The Conservative government had survived the industrial disputes with the mine workers (1984-85) and the print unions (1985-86), the 1986 Westland problems had been put aside with the loss of Michael Heseltine and Leon Brittan and the economy was performing well. Labour was in the throes of modernization and a return to more centralist policies under Neil Kinnock but expected to do better than in 1983. The SDP and the Liberalss renewed their Alliance and continued to split the non-Conservative vote; neither Alliance leader (David Owen and David Steel) could agree to support either one of the major parties in the event of a hung parliament.
The Conservatives advertising campaign by Tim Bell was dominated by anti-Labour sentiment, attacking mainly on taxation but also with rapid-response campaigns to pick up on Labour errors. The Labour campaign was a marked change from previous efforts, professionally directed by Peter Mandelson and Bryan Gould it concentrated on presenting and improving Kinnock's image to the electorate.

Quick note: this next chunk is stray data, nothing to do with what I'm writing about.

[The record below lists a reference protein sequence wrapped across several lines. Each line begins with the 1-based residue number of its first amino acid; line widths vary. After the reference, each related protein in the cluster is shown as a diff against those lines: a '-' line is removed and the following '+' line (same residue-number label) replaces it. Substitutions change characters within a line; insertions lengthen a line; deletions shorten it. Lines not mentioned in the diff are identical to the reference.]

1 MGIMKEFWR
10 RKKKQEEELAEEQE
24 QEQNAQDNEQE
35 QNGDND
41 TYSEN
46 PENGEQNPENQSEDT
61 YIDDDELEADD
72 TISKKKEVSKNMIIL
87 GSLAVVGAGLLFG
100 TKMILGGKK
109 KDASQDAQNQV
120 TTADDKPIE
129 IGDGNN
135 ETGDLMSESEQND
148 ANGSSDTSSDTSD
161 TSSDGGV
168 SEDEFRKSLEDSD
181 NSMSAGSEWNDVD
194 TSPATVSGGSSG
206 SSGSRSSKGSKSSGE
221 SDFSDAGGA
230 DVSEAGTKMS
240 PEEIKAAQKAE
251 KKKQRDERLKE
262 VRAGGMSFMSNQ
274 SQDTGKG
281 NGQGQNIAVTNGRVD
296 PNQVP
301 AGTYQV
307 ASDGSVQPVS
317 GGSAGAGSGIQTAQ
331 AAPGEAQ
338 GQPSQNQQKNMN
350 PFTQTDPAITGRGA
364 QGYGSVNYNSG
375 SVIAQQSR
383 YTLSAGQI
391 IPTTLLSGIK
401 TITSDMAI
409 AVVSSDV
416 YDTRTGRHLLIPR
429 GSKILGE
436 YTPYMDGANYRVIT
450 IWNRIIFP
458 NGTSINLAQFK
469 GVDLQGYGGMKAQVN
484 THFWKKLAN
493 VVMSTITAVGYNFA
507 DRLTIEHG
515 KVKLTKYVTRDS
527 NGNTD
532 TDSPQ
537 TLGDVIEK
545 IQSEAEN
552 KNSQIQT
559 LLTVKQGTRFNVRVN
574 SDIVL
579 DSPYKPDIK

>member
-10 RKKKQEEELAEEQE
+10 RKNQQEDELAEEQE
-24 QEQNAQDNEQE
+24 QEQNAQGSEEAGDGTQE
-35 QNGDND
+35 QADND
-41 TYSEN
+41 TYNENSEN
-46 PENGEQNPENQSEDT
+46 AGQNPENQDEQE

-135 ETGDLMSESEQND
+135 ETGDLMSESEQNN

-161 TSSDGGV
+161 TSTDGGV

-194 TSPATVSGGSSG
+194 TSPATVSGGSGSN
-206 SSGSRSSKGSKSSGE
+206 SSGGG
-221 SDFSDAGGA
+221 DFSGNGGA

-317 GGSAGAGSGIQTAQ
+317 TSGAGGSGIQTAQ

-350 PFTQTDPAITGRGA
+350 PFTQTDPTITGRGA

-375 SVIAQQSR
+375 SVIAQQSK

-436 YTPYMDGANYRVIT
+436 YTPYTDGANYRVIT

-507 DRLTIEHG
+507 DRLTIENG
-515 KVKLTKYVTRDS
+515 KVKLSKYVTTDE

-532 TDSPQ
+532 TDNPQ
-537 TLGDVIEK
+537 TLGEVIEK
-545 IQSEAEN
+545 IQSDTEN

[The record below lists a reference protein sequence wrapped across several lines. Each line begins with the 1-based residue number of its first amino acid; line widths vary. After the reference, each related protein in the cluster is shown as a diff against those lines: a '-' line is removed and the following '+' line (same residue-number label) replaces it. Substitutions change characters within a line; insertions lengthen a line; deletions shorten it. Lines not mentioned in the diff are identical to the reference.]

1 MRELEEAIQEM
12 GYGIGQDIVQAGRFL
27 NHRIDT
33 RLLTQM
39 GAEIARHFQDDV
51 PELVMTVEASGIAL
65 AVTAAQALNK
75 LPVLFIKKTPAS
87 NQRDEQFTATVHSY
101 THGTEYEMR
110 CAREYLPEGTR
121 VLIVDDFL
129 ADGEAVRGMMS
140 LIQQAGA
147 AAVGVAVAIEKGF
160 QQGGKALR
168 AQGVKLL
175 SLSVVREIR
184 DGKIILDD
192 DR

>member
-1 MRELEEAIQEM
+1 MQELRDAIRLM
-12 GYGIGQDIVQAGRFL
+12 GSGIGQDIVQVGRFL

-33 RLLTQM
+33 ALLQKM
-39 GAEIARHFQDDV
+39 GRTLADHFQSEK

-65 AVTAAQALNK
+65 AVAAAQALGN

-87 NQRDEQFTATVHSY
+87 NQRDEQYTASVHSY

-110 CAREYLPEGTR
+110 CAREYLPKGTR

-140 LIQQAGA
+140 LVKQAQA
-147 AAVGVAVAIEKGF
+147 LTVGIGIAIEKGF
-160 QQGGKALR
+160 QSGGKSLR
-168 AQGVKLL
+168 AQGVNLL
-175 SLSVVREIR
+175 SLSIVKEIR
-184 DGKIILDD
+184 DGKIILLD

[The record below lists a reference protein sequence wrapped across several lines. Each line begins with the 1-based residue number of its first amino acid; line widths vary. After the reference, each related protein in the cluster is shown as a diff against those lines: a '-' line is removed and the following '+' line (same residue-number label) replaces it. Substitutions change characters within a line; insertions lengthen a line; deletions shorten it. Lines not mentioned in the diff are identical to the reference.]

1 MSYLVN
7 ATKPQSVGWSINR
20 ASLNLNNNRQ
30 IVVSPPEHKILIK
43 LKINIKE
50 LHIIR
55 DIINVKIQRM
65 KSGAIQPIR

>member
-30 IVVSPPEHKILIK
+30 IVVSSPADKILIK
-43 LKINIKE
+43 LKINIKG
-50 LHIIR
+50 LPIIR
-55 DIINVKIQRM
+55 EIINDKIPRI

The Conservatives were returned with a 102 seat majority, 42 down on 1983 with a swing of 1% or so towards Labour. There were increasingly marked divisions across the country, the Conservatives dominated the South but performed poorly in the North, Scotland, and Wales.
Turnout: 32,530,204 (75.3 %)
|Party||Votes||Seats||Loss/Gain||Share of Vote (%)|
|Liberal-SDP Alliance||7,341,651||22 (17 and 5)||+2||22.6|